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SEAC hosts Earthfest with intent to bring climate change awareness to the UNH campus

By Mark Kobzik
Staff writer
As climate change remains a prominent issue, the student environmental action coalition seeks to bring attention to the cause with a four-day Earthfest. The Earthfest began on April 22, which is an international holiday that celebrates the earth and environmentalism.
Earthfest was a collaboration between SEAC and the Diversity Support Coalition (DSC). The two organizations used this time not only to spread the word about environmentalism, but also about issues regarding diversity. The event started at 12 p.m. across from Thompson Hall. There were games, singing, arts and crafts, a group clean up, a screening of the movie “Chasing Ice” and much more.
“Earthfest is a four-day celebration of the environment with music, games, and trying to get everyone to be aware of the problems ailing our Earth,” Christine Bunyon, student president of Act for Arctic, a subgroup of SEAC, said. “We’ve started a photo petition to stop Shell from drilling in the Arctic. We have Trash 2 Treasure. We have a divestment petition to get UNH to stop investing in fossil fuels.”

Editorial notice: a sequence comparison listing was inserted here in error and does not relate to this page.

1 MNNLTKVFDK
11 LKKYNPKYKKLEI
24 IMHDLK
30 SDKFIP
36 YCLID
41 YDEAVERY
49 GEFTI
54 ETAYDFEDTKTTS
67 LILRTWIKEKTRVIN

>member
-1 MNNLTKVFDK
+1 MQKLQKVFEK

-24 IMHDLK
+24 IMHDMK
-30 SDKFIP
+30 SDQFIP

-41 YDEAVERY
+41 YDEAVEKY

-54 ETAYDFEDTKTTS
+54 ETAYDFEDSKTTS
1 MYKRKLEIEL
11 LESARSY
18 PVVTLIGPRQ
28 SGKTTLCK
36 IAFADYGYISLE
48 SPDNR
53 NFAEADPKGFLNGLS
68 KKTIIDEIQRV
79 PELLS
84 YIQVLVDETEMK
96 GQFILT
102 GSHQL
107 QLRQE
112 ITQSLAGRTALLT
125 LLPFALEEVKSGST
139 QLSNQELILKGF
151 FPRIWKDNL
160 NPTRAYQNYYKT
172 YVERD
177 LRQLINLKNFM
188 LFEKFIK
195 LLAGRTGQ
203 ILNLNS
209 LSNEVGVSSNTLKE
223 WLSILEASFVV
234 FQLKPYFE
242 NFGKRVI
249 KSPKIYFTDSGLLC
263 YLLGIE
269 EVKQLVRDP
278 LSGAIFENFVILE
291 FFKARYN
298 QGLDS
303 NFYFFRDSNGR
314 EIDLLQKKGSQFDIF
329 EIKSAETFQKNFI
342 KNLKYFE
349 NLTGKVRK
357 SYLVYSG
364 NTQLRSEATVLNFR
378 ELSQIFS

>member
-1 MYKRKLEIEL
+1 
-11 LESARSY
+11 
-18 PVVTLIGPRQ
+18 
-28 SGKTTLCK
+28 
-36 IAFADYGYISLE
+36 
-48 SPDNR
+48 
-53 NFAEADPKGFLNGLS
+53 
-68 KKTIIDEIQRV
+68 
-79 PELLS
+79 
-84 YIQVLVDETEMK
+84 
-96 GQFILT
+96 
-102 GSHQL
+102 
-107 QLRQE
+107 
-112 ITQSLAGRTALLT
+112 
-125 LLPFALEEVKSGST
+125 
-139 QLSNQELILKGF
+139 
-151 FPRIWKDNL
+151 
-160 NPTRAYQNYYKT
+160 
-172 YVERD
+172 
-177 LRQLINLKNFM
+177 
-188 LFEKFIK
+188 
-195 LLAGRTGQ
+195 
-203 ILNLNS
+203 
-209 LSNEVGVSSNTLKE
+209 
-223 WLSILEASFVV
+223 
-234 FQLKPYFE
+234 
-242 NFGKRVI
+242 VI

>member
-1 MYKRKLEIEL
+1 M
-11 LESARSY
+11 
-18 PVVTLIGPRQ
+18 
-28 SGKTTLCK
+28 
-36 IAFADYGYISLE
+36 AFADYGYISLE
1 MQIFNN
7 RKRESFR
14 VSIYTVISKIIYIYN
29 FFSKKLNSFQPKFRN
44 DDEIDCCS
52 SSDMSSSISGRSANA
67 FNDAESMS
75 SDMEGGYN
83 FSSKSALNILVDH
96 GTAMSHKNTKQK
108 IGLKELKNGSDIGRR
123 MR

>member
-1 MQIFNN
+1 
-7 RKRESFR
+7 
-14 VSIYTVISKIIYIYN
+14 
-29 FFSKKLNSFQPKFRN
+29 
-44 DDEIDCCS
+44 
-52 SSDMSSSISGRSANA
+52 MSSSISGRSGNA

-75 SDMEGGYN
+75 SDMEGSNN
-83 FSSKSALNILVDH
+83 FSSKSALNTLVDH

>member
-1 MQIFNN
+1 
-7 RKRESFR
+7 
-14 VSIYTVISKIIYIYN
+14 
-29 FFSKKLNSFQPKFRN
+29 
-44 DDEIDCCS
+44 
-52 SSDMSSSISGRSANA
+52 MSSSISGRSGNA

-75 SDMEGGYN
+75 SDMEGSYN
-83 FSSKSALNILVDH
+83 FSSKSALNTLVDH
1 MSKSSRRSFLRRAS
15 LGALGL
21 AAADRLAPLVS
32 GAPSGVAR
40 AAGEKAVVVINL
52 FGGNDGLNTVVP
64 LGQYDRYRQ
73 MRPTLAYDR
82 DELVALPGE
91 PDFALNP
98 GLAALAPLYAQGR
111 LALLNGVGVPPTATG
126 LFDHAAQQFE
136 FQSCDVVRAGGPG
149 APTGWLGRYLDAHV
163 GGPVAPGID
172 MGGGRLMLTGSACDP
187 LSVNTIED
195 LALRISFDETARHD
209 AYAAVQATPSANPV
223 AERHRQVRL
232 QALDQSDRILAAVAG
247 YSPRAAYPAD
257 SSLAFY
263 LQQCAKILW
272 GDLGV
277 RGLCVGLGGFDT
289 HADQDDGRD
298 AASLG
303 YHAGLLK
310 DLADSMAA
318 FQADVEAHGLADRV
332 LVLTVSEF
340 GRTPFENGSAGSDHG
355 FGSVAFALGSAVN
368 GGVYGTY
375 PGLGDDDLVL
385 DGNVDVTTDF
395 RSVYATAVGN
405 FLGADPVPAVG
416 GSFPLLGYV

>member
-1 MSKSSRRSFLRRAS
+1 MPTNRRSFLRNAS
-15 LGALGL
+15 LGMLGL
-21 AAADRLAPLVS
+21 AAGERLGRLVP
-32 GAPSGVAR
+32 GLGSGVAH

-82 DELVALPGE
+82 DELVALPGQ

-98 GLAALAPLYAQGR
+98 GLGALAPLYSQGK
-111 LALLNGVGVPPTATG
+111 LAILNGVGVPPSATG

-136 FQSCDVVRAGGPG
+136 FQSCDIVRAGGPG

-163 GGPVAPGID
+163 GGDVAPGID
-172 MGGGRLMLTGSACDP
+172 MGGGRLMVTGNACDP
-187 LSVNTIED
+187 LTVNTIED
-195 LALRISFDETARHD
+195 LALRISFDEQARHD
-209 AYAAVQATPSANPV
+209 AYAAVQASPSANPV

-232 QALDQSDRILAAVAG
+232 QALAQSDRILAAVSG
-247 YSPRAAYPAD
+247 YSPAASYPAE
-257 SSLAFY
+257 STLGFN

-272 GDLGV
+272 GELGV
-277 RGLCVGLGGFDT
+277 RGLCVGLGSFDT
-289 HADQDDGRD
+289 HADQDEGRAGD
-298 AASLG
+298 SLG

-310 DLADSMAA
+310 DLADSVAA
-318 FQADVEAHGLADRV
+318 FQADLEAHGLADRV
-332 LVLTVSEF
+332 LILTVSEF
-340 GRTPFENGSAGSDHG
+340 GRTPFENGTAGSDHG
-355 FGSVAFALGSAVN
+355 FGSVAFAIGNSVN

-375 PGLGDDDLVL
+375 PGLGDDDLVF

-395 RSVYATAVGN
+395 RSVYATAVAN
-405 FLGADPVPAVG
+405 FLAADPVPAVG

Act for Arctic just started this year. There are currently five members involved. Bunyon hopes that with University Day next fall they get more people to join.
On Saturday, there was a cookout from 12 p.m. to 4 p.m. Although the DSC is not part of Earthfest in an environmental aspect, groups like Alliance were there to get the word out about acceptance of transgender and other members of the LGBTQ+ community. In focus was the issue of gender neutral bathrooms.
“We are focusing on pronouns and their relation to gender,” Felicia Nadel, the financial director of Alliance and freshman women’s studies major said. “We are trying to make it a safer environment where people’s pronouns are just not assumed because it’s really hurtful to get misgendered . . . This is a problem at UNH. It’s a problem everywhere. I think there needs to be a lot of awareness raised. Gender neutral bathrooms are an important topic because there are a lot of people who don’t identify with the two gendered bathrooms. It makes our campus safer and more tolerant when we have those bathrooms.”
The main event of the week, Solarfest, took place on Sunday. The entire event was powered by solar power alone. It featured six bands plus four other performances. There was art, dancing, shopping and overall awareness for environmentalism.

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